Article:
Impact of Music Therapy on Anxiety in Cancer Patients
Music therapy and a customized playlist might help patients chill during radiation therapy
“Music hath charms to soothe a savage breast, to soften rocks, or bend a knotted oak,” penned English playwright and poet William Congreve. Could this phrase, written during the early 1700s, hold the keys to helping patients soothe the savage anxiety and stress they face during cancer treatments?
Seventy-eight patients with newly diagnosed cancer enrolled in a study examining the impact of music therapy (MT) on stress and anxiety during radiation therapy. Researchers randomly assigned 38 participants with breast cancer and 40 with head and neck cancer (39 in MT group and 39 in no MT group) either to receive consultation with a music therapist prior to radiation simulation and MT during the simulation, or to receive no intervention.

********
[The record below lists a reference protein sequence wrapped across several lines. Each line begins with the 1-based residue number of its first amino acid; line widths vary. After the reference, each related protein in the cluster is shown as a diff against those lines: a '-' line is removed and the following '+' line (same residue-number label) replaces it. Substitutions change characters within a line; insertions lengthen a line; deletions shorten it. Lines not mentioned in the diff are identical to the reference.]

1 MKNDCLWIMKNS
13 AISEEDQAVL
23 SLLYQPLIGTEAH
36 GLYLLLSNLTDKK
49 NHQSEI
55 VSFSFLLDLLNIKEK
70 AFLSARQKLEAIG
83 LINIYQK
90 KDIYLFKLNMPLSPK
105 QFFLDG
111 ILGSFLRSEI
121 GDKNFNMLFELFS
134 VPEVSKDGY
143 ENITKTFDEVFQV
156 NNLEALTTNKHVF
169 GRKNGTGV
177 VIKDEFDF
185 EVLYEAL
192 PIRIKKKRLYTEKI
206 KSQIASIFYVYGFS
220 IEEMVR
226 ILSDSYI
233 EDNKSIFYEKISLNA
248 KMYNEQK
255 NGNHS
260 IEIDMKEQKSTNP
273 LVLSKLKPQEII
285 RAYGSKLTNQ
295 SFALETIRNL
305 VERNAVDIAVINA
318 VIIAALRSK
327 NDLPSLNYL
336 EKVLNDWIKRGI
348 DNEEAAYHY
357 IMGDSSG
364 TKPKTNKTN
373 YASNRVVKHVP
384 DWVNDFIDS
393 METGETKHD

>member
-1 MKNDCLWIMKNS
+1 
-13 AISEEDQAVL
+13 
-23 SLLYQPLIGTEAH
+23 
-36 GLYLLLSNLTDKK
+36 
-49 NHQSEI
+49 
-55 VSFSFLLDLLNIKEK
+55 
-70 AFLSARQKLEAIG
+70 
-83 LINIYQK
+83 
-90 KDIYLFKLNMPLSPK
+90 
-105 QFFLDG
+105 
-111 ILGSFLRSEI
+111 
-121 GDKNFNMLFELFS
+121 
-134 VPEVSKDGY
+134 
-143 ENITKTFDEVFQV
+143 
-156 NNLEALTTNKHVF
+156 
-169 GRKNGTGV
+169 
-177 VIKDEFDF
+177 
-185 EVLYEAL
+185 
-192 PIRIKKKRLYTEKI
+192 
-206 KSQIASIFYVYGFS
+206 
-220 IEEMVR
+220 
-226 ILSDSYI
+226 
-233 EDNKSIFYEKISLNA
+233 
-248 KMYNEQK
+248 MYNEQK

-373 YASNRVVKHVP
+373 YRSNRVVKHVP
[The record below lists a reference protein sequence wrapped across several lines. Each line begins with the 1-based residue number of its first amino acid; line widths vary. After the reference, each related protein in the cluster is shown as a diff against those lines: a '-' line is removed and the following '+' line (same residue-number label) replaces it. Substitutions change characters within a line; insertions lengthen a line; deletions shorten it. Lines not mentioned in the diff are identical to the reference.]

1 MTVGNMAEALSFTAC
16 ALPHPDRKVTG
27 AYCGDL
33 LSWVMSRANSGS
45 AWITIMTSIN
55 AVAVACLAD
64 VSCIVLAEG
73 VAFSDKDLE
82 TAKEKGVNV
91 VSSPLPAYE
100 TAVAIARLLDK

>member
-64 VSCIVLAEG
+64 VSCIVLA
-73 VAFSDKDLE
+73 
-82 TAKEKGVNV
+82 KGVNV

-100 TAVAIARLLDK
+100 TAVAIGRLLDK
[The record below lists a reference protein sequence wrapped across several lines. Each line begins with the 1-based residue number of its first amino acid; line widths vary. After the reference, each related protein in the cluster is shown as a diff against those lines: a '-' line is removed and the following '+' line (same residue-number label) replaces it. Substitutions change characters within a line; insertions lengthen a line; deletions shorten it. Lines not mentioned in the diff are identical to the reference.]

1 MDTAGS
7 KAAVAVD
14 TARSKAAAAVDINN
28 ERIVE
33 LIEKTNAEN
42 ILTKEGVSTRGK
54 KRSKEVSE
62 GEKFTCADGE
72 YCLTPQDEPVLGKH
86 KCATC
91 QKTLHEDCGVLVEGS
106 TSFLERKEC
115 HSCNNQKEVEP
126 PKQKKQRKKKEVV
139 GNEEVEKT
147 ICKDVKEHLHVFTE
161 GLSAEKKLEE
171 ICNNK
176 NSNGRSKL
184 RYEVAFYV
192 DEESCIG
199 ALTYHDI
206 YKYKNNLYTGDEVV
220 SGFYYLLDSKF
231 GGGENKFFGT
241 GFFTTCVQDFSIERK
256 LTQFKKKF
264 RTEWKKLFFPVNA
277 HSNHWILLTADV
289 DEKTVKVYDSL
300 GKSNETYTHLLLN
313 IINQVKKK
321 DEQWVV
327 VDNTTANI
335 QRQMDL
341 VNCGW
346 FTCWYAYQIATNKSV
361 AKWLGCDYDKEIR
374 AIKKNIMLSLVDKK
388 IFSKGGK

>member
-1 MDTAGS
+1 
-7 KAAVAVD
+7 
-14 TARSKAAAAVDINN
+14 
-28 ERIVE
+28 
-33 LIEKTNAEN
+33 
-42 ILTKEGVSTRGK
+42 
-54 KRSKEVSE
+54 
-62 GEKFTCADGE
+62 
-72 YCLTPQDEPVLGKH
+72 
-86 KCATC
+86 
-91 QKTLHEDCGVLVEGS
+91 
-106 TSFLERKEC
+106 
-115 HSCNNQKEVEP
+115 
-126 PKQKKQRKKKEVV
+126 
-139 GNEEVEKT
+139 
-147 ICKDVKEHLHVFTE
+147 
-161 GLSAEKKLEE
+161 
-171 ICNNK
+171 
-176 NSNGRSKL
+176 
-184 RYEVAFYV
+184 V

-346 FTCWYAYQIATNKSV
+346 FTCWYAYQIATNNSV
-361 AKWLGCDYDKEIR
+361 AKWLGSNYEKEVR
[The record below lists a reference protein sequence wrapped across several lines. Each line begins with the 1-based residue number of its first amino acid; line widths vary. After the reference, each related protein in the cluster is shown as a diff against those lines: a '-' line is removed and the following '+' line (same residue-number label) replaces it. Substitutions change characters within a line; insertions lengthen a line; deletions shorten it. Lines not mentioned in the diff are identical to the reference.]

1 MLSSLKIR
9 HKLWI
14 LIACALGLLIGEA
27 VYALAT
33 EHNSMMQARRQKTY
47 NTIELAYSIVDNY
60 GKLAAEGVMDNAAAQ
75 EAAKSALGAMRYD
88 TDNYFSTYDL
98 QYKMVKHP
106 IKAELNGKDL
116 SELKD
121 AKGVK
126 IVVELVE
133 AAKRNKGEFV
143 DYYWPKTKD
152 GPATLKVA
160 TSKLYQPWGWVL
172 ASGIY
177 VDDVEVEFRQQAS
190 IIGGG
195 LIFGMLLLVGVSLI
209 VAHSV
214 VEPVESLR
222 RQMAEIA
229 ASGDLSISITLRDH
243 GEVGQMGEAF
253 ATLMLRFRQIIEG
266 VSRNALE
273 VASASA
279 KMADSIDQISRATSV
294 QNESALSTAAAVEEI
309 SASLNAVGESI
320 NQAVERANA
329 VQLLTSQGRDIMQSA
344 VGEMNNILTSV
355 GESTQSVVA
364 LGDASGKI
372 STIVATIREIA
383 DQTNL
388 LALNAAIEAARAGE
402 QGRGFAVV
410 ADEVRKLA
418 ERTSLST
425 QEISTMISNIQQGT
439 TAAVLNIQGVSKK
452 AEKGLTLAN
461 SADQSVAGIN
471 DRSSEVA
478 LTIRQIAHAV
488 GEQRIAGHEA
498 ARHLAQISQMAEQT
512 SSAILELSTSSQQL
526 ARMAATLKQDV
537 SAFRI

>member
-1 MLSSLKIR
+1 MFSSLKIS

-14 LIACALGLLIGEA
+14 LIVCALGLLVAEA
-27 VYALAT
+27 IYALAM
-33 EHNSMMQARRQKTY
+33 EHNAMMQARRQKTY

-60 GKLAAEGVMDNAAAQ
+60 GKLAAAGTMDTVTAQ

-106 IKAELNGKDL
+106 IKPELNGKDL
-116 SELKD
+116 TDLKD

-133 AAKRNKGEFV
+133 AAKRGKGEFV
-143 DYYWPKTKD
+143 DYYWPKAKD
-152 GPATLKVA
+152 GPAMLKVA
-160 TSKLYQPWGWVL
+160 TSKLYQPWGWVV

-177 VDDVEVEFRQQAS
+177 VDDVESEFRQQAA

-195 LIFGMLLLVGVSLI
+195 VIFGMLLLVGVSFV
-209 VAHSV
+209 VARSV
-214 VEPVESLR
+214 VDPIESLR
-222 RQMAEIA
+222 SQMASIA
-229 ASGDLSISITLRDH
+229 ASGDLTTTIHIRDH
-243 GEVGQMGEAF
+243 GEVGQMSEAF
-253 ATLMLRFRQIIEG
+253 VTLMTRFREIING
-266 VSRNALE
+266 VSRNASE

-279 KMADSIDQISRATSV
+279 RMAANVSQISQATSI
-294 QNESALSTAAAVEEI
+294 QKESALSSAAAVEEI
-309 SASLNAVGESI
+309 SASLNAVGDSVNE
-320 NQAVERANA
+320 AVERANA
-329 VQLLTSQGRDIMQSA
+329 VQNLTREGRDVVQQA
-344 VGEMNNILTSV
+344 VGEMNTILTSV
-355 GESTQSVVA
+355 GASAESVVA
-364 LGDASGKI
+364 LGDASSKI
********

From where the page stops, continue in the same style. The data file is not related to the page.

All participants learned what to expect during the simulation and watched an instructional video. Patients in the MT group were oriented in the simulation room before the procedure and listened to an individualized playlist (created after a consultation with a music therapist) during the simulation. (For details regarding the specific MT protocol and intervention, see International Journal of Radiation Oncology, which published the study results.) (For details regarding the specific MT protocol and intervention, see International Journal of Radiation Oncology, which published the study results.) Participants in the MT group experienced a significant reduction in anxiety (21.03%) during the procedure, as well as a reduction in distress, while the control group had a slight, nonstatistically significant increase in anxiety. The authors concluded, “Any reduction in the distress experienced by cancer patients likely contributes to a better patient experience, especially when that experience is the first to be encountered in a radiation oncology unit. It may enhance patient perception of his or her remaining treatment experience, leading to better tolerance of the course of treatment and enhanced quality of life.”